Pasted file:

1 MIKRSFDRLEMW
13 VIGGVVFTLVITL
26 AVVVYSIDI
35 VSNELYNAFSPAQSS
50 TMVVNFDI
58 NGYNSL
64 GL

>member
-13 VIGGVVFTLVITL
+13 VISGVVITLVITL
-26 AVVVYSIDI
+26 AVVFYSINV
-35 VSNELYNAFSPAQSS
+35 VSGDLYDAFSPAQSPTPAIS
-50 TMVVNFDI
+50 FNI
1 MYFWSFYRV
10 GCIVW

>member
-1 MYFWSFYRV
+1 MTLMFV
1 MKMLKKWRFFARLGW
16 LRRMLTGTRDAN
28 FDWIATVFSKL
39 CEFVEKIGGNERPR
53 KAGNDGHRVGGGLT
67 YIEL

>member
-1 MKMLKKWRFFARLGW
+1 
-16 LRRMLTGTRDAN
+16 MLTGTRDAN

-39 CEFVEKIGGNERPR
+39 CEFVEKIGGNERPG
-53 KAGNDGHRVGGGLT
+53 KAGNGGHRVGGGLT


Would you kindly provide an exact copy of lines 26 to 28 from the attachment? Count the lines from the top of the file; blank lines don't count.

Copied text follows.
53 KAGNDGHRVGGGLT
67 YIEL

>member